Glyptodon , a gigantic fossil mammal, belonging to the edentate order with the megatherium and mylodon, but to the family dasy-pidoe or armadillos, found in the post-tertiary deposits of the pampas of South America, and especially in the neighborhood of Buenos Ayres. This animal, with the fossil genera above mentioned, establishes the transition between the sloths and the armadillos, and also indicates some pachyderm affinities. Four species have been described by Prof. Owen, of which the largest is the G. clavipes; this species, in the structure of the foot and the articulation of the lower jaw, approaches the pachyderms; it resembles the megatherioids in the strong descending process of the zygomatic arch, compressed from before backward; the cranium was protected by dermal plates, and its well developed ridges indicate the existence of very powerful muscles. The teeth, eight on each side of each jaw, have a large proportion of hard dentine, and are characterized by two lateral sculptured grooves, whose wide and dee]) channels divide the grinding surface into three portions; hence the generic name applied by Owen, which means "sculptured tooth.'" The back and sides were covered by a carapace composed of thick polygonal boriy plates, united by sutures, smooth on the inside, rough and sculptured externally, to the number of more than 2,000. The length of the largest living armadillo, covered with a flattencd shield, is about 3 ft.; the size of the glyptodon may be imagined from the measurement of its carapace in the museum of the royal college of surgeons: the length, following the curve of the back, is 5 ft. 7 in. - in a straight line, or the chord of the arc, 4f ft.; the breadth, following the curve, is 7 1/3 ft. - in a straight line, 3 1/6 ft.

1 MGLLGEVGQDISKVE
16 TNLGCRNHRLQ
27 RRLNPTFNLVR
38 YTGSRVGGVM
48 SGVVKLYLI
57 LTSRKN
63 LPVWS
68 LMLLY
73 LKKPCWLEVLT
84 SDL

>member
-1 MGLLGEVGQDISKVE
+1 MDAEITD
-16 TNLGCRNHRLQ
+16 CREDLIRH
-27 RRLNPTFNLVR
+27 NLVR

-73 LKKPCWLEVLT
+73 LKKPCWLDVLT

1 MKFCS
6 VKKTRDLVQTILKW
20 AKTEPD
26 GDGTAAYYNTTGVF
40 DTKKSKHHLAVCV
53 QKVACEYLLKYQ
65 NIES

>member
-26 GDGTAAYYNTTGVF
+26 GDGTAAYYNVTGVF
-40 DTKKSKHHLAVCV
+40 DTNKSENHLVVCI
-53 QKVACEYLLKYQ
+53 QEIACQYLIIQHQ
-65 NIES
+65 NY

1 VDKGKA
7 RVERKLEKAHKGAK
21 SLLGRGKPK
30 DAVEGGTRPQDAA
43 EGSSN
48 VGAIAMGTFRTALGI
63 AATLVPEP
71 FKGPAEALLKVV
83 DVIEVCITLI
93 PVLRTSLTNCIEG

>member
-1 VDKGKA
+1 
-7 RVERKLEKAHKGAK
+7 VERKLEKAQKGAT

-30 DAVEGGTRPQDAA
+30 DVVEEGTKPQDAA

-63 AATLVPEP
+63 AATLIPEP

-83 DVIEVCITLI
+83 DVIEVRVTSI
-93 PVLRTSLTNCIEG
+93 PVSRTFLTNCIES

The tail measured 1 1/2 ft. in length, and 14 in. in circumference at the circular base; it was slightly depressed toward the apex, and gently curved, with the concavity upward; the caudal vertebras were enclosed in an inflexible sheath of bony plates, terminated by two ossicles, like a bivalve shell, enabling it to pierce the soil if necessary. The feet were short and Stout, armed with depressed nails. The glyptodon, in its firm, convex carapace, scale-covered tail and head, short limbs, and consequent slow motions, presents many external analogies to chelonian reptiles, and in its size and shape must have resembled rather1 the living Galapagos tortoise than the great armadillo. Like the living armadillo, the extinct glyptodon was confined to the warm parts of South America. Other species described by Owen are G. ornatus, G. reticulatus, and G. tuberculatus, all obtained from the vicinity of Buenos Ayres.